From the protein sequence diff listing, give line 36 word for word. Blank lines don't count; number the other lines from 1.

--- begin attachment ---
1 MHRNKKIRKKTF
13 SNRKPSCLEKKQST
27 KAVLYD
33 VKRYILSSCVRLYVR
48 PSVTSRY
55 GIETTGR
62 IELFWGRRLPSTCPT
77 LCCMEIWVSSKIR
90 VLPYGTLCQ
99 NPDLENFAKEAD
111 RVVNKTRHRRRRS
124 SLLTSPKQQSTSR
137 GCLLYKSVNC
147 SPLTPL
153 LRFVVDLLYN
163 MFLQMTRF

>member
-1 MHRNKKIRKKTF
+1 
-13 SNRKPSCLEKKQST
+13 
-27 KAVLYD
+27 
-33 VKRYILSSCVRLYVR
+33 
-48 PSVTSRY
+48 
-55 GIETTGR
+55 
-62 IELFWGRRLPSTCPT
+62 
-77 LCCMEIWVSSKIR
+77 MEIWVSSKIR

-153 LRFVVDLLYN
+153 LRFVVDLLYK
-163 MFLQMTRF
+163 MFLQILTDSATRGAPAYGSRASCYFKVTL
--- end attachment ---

-163 MFLQMTRF